Letter: Working-class solidarity or union politics?

John Carlin's account of the UPS Teamsters' strike in the US was limited and unrepresentative ("We're not going to take it any more", 17 August).

I am delighted that the strike has been resolved and operations are resuming as normal, but feel it appropriate to redress the balance. Mr Carlin applauds the strike ordered by the Teamsters as a measure of "working-class solidarity" against "rich corporations" getting richer at the expense of workers and a "long overdue backlash and possibly even a defining moment in American labour relations".

Yet, oddly, Mr Carlin does not say that UPS workers are the best paid in the industry (drivers earn $50,000 in pay, $20,000 in fringe benefits) and that UPS management's original offer ensured it would stay that way.

He fails to mention that the vast majority of part-timers don't want to be full-time employees: 45 per cent are students and many others work part-time so that they can raise children. He does not say that part-time workers in UPS in the US also get full-time benefits, such as holiday pay, pensions and health insurance, a rarity in the US.

He incorrectly claims that "more than 20 per cent of jobs in America are part-time ... and the trend is spreading". Currently, 15 per cent of US jobs are part-time; this has not increased since 1984.

Mr Carlin fails to discuss the real issues of the dispute: the Teamsters' opposition to the UPS proposal for a single pension plan, for instance, and why UPS workers were not allowed to vote by the Teamsters on the UPS package. UPS had proposed a single pension plan that will be created exclusively for the benefit of UPS employees and will increase the monthly pension benefit for full- and part-time employees by an average of 50 per cent. The fund would be managed 50-50 by the company and the Teamsters but the union rejected it because UPS's current contributions go to 31 multi-employer Teamster-controlled pension plans that benefit several thousand Teamster retirees who have never worked for UPS.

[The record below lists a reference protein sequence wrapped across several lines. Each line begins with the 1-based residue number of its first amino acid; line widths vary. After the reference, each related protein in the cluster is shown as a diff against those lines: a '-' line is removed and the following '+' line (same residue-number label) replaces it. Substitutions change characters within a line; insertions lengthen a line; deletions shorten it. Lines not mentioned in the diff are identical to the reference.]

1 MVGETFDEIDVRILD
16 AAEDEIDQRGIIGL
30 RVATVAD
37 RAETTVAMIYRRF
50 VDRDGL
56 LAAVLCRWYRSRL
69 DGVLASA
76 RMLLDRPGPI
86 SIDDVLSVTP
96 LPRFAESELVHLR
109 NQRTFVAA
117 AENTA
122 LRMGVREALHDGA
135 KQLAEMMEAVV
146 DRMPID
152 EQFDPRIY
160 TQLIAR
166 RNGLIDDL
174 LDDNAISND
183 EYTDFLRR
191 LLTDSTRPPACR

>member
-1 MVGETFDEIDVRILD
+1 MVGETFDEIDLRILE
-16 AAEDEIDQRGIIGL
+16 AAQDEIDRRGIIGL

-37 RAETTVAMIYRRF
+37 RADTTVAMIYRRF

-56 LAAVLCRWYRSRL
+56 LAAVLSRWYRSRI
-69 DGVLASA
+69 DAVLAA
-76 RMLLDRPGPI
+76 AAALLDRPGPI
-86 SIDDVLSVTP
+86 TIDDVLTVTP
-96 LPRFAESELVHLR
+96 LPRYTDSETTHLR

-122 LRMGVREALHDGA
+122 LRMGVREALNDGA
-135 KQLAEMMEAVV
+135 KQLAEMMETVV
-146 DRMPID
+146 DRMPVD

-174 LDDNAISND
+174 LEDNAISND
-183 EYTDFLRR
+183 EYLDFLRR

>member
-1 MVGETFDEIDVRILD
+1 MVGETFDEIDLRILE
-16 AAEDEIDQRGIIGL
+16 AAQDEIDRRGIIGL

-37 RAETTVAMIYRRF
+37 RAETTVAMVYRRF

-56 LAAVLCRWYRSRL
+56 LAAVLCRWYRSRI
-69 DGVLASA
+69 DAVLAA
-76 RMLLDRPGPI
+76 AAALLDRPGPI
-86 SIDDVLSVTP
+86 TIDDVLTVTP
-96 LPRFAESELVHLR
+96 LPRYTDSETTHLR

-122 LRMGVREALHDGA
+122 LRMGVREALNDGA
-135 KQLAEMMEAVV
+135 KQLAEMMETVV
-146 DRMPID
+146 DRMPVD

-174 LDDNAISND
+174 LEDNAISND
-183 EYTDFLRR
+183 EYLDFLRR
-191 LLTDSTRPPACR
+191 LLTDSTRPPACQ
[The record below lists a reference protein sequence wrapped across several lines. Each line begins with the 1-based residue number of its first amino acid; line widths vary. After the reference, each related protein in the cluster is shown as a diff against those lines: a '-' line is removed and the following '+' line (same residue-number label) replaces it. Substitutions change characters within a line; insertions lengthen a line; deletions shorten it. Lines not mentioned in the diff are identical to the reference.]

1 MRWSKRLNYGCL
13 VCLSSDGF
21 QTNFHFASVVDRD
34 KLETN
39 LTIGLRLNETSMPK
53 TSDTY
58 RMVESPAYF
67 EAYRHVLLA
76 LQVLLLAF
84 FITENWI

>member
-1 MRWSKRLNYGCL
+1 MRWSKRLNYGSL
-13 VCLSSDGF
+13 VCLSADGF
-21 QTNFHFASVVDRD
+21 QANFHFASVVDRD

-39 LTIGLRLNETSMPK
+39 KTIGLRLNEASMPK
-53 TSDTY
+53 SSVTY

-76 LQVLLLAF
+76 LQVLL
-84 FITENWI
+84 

But perhaps the most extraordinary omission in this article concerns the leadership of the union. Ron Carey, the Teamster president, has federal investigators looking at his campaign funding irregularities; his recent election has not been certified and, with only a 4 per cent victory over James Hoffa Jnr, there is a real prospect of a near-term rerun. What better way to expand that 4 per cent than appearing on national TV in the States every day as the fearless leader of one of the biggest strikes in recent American history?

Burkhard Meyer

UPS UK, Feltham, Middlesex